It can also be refinished just like hardwood.
I’m not sure if pergo and other laminates are included in the “engineered” category, but I think they’re great. In my experience, with high quality ones they’re cheaper, durable, and more easily replaced than natural wood. It’s also a bit springier than natural wood. On the downside, it doesn’t look as good as natural wood.
The ideal place for it I think is in a high traffic, informal area–the kitchen for example. But I wouldn’t use it in a formal room, like a nice living room or entranceway. Also, cheaper pergo looks terrible, like glossy plastic wood.
I would say it’s more long-lasting: natural wood floors can last over a hundred years but will need to be refinished every 10 or so years in high traffic areas to stay fresh looking. The pergo in my kitchen is practically immaculate after 17 years of use, with just a few chips and no discoloration.
Its my understanding that pergo and laminates are not considered engineered wood flooring. The stuff I looked at a few years was as Ben described upthread, the solid wood down to the tongue and groove, so you can refinish it a few times. Its supposedly more stable than solid hardwood, because the plywood underneath doesn’t expand and contract as much as real wood. Or maybe that’s just sales talk. Anyway I was all sold on getting it until I got offered a great deal on some solid maple. Which looked great until I moved a rug and discovered that maple darkens with UV exposure…
All woods do that to some extent (maple less so than others, actually; cherry darkens a whole lot more dramatically), and some finishes darken as well (oil finishes, specifically). We have a light spot on our oak floors under the living room rug. The good news is that the darkening doesn’t go on indefinitely. Most of it happens relatively quickly, and then it slows and eventually the floors reach a point where they are as dark as they are going to get. This means that if you leave the lighter area exposed for a while, it will “catch up” to the rest of the floor in a relatively short period of time. How long depends on the type of wood and the tannin content, but probably a couple of months at most.
Solid or engineered? Did you put it in yourself or have it done?
Whatever the answer to the former, I’d be interested in hearing about it if you put it in yourself.
I’ve been looking at houses for the past month and a half and am about to the point of saying “Fuck it, I’ll put the finish in I want after the fact” and hardwood floors are one of those things I’d really like to have in certain rooms (Kitchen, dining, probably a couple of the bedrooms). It doesn’t look like it’d be that hard to put in (even the old, traditional kind), but I’m a bit leary since this would be my first house. The other thing I’ve noticed is that the price differentials I’m seeing between engineered and real hardwood is pretty minimal ($1/sf, maybe $2 unless I’m looking at exotic things like hand planed solid hardwood planks). For a whole house that adds up, but it’s hard to feel like the $$$ saving of engineered is substantial for a few hundred square feet.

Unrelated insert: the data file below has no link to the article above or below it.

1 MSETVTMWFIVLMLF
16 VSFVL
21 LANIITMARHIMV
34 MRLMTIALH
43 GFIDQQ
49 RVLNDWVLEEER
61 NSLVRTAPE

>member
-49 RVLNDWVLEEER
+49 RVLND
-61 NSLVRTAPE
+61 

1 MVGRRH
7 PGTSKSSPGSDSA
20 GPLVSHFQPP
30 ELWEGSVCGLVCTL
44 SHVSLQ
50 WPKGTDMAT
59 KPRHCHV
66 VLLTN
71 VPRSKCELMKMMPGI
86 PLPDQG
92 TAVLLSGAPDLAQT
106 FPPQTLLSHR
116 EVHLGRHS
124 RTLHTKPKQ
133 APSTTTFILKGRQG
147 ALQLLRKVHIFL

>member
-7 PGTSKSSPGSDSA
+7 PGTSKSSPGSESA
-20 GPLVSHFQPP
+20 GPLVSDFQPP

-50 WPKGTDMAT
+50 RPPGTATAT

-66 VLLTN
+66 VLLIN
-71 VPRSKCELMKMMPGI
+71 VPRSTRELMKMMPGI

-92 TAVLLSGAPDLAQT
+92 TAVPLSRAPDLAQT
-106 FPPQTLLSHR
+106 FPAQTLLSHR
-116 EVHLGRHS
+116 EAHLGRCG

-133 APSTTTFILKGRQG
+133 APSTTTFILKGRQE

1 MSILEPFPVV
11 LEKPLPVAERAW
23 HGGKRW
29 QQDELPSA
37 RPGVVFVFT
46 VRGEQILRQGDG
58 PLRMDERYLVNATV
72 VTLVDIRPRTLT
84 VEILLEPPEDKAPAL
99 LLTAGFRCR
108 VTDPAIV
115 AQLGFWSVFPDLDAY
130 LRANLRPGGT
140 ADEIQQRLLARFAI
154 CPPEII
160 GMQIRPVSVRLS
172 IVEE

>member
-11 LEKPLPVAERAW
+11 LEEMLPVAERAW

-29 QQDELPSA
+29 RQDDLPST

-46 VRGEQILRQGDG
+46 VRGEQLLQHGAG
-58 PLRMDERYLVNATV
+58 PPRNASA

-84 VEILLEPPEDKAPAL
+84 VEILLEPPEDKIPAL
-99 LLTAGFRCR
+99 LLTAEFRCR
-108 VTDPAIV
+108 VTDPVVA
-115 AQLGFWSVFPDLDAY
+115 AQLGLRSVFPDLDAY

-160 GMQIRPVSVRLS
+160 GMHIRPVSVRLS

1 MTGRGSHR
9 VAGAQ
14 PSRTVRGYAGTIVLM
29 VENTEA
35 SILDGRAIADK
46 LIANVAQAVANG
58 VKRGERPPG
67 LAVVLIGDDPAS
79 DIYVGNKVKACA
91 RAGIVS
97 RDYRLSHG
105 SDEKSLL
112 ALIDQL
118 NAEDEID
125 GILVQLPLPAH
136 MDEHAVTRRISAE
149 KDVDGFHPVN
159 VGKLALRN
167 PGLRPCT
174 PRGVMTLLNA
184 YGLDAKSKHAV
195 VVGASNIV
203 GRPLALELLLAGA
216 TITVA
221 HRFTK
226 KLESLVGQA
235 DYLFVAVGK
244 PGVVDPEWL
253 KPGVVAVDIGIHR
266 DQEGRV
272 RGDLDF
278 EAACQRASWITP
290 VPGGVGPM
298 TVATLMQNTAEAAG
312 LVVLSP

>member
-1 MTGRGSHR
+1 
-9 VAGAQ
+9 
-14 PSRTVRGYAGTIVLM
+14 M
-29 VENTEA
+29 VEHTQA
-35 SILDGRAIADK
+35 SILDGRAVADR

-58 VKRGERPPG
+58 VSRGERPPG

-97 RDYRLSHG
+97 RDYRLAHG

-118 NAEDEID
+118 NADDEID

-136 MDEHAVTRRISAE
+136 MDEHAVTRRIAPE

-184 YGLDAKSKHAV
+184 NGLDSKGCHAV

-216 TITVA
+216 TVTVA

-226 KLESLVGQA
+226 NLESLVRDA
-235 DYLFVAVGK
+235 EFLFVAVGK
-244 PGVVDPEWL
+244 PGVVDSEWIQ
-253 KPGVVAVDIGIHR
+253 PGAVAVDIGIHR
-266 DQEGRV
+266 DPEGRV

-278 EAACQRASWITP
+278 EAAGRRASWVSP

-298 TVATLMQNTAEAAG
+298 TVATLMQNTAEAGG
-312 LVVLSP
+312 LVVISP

I do not recommend ‘doing it yourself’ for any number of large home remodeling projects, but I am adamant in warning you to not be tripping balls while doing so.
A few years ago, my wife & I batted around various ideas for flooring. We eventually went with travertine, and have been very happy with it. It is installed with very thin grout lines, a few millimeters at the most. If you do a lot of roughhousing with the kids on the floor it is a bad choice, but for most everything else it is great.
It might be a little expensive if you are not planning to stay long, but I hear you tend to get most of the value out when you sell.
I am a huge fan of hardwood floors, but I’d be careful about putting one in your kitchen. Kitchen floors take a nasty beating, much more than any other floor in the house. Lots of spills, lots of scuffing, lots of traffic. You’ll be refinishing it all the time if you want to keep it looking really nice, and even with a good finish, you can still stain it with some of the sorts of spills that happen in a kitchen. I personally prefer tile for that room of the house. For the rest, absolutely hardwood.
I never heard of these engineered floors before, but audio people say that pergo floors are really bad for a listening room. They’re also mostly insane and/or assholes, though.
One of the things I found out recently is that if you’re purchasing “hardwood” floors these days, you aren’t, actually. Forests that are used for hardwoods are grown and cut too quickly for the wood to mature enough with the same trees that they used to use for the hardwood. Now, hardwood isn’t as durable as it used to be.
Every carpenter and contractor I know now is recommending bamboo.